Using MBP in Car with DC-AC Converter

Discussion in 'MacBook Pro' started by travistaylor, Jun 12, 2007.

  1. travistaylor macrumors regular

    Oct 16, 2006
    Hi guys, I recently got a 2.4ghz MacBook Pro, and I was wondering if this device I have would allow me to use it in the car.

    It is a DC to AC converter that plugs directly into a cigarette lighter in a car, and converts it into a standard 3-prong wall outlet. With that said, the label says "200 Watt DC to AC Power Inverter" "350 Watt Peak".

    There is a warning label that says "Caution: When operating inverted from ciagertte lighter plug, do not exceed 150 watts for long periods of times"

    I guess my question is, will this inverter safely operate my MBP in a vehicle, or should I look for something different? I have no idea what kind of wattage the thing consumes...
  2. samh004 macrumors 68020


    Mar 1, 2004
    I want to remind you that checking your e-mail while driving isn't the safest thing to do ;)
  3. mainomega macrumors 6502

    Jun 5, 2007
    I tried using adapters for my HP ZD7000 and ZD8000 (both 17") but they both drew a lot more power than what the car put out. My car has a 120watt max so it didn't power the inverter... and both those laptops only had about 55 mins battery time.
  4. travistaylor thread starter macrumors regular

    Oct 16, 2006
    Haha, I am certainly not going to be driving while operating my MBP! My girlfriend and I are going to Florida with her parents next week and I was hoping to watch a DVD or two on the way down there.
  5. furious macrumors 65816


    Aug 7, 2006
    An inverter might be a better solution. It will need to be hard wired into your car though. Much safer.
  6. travistaylor thread starter macrumors regular

    Oct 16, 2006
    It is an inverter, sorry about the title being a bit misleading. What do you mean hardwire it to the car? Since we are going in my girlfriends car, I sort o doubt that is a possibility. Is it going to be very safe with it just plugged into the cigarette ligter?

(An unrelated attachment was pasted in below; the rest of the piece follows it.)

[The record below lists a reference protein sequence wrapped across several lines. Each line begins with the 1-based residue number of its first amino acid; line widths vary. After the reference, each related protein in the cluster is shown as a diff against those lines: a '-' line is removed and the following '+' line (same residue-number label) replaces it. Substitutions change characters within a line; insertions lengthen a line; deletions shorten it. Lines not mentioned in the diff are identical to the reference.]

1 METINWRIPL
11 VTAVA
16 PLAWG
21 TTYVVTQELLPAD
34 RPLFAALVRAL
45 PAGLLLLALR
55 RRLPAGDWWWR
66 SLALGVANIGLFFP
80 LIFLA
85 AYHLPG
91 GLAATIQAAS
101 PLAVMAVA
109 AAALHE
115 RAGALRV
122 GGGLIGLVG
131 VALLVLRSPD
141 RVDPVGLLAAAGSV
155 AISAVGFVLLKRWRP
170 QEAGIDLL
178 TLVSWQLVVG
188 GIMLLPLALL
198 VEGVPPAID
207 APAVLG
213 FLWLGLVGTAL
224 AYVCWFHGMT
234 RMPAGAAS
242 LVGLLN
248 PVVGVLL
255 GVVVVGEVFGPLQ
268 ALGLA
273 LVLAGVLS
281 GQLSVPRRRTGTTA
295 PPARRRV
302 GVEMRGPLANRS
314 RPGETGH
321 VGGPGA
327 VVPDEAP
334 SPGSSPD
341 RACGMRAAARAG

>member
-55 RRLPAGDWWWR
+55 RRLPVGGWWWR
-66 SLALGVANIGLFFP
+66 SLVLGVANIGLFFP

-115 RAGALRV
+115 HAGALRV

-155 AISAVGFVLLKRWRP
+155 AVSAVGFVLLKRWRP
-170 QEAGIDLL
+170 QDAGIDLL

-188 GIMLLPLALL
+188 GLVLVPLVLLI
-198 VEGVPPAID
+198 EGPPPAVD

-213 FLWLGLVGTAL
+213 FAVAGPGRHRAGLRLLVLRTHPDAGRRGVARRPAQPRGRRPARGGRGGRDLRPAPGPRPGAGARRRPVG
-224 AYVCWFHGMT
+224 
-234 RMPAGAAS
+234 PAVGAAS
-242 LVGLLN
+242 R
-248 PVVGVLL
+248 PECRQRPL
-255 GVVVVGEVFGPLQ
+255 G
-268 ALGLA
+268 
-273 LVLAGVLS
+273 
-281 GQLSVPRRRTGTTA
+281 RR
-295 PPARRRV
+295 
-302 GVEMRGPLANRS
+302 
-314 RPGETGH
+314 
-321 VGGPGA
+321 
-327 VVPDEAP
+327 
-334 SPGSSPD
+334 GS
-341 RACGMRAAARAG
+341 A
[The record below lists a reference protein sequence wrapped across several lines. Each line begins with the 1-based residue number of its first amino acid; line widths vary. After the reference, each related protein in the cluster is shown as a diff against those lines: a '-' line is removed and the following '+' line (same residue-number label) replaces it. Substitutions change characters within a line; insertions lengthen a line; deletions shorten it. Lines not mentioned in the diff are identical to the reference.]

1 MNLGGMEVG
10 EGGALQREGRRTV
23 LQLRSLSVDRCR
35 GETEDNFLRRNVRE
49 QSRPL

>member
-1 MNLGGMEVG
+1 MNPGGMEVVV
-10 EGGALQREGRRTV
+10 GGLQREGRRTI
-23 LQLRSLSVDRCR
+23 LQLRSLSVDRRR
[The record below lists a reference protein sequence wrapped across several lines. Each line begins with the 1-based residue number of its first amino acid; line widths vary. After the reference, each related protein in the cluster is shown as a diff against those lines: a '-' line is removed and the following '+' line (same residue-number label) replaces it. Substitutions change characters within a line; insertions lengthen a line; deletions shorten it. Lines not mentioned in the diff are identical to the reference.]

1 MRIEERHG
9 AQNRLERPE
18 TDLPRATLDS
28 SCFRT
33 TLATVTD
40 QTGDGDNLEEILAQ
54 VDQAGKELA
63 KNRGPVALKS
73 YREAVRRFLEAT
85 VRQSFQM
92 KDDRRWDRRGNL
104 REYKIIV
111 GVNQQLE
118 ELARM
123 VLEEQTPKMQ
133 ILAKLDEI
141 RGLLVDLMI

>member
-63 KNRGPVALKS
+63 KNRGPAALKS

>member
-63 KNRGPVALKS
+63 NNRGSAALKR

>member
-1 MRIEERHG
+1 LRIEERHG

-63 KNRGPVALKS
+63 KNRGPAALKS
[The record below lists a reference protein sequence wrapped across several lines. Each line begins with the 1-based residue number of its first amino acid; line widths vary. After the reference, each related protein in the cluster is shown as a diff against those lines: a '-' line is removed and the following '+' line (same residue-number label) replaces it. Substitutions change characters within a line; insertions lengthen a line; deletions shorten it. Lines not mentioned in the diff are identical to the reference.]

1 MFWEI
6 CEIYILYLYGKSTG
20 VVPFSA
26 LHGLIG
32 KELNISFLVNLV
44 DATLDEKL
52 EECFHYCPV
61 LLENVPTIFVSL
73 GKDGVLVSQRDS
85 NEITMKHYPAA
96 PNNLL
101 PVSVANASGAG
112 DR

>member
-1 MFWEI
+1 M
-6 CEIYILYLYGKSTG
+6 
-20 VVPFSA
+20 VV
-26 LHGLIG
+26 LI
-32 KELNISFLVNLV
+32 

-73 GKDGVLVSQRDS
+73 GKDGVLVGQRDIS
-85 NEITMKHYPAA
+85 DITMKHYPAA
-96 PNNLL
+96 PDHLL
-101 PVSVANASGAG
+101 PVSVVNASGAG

7. flopticalcube macrumors G4


    Sep 7, 2006
    In the velcro closure of America's Hat
    You should be fine. My MacBook only draws 65W peak so you MBP can't be more than 90W.
  8. keenkreations macrumors regular

    May 20, 2005
    Just make sure that the cigarette lighter fuse is within the proper amperage. If not, it might blow, so have extras, just in case. They are cheap, so it's not an expensive thing. The amperage should be listed on the inverter itself.
  9. toenexx macrumors member

    Jun 8, 2007
    Little off topic, but where in Florida are u going? I live in Sarasota, FL and its really humid!!!
  10. travistaylor thread starter macrumors regular

    Oct 16, 2006
    Alright, I will be sure to check out the amperage.

    I will be in Destin, by the way.
  11. myke323 macrumors regular

    May 17, 2006
    ha, i visited sarasota for a few weeks in february... awesome, very cool little city, and great skatepark too!

    back to the topic tho:
    can't you just charge your macbook at night and run it on battery during the day?
  12. travistaylor thread starter macrumors regular

    Oct 16, 2006
    Yes, but it's about 10 hour drive to Florida. I don't think my MBP will run on the battery for 10 hours...
  13. volvoben macrumors 6502

    Feb 7, 2007
    nowhere fast
    It will work fine.

    I bought a 140w inverter to run my long dead Dell P4 laptop which had a 130w(!) power adapter on the drive to Nova Scotia. The inverter will get warm, but they're supposed to, and you can always unplug it when the battery's full until it's run down again.

    I had originally looked into direct DC adapters, but they're all sorts of expensive, and the inverter can be used to power other things (for instance my girlfriend didn't have a DC cell phone charger, so we just used the inverter to use her ac/dc charger, same thing for my dSLR batteries).

    EDIT: I should also mention that I was concerned my old Camry wouldn't take the load, but it was fine, as was a newer camry, a volvo s80 and an old corolla, so it seems pretty much any car with a healthy alternator will power a laptop without issue, you just need to be sure the inverter can handle the load. Don't worry about amps, just watts. Voltage is standard at 110/120, and amps x volts = watts, so either number will do but watts are a more common standard.

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